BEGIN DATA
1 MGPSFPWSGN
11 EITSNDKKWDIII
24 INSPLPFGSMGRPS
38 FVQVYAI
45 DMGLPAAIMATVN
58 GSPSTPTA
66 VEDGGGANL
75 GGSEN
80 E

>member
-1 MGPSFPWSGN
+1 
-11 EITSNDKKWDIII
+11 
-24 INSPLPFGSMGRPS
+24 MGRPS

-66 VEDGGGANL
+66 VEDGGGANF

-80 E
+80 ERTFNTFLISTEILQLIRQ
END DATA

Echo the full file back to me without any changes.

1 MGPSFPWSGN
11 EITSNDKKWDIII
24 INSPLPFGSMGRPS
38 FVQVYAI
45 DMGLPAAIMATVN
58 GSPSTPTA
66 VEDGGGANL
75 GGSEN
80 E

>member
-1 MGPSFPWSGN
+1 
-11 EITSNDKKWDIII
+11 
-24 INSPLPFGSMGRPS
+24 MGRPS

-66 VEDGGGANL
+66 VEDGGGANF

-80 E
+80 ERTFNTFLISTEILQLIRQ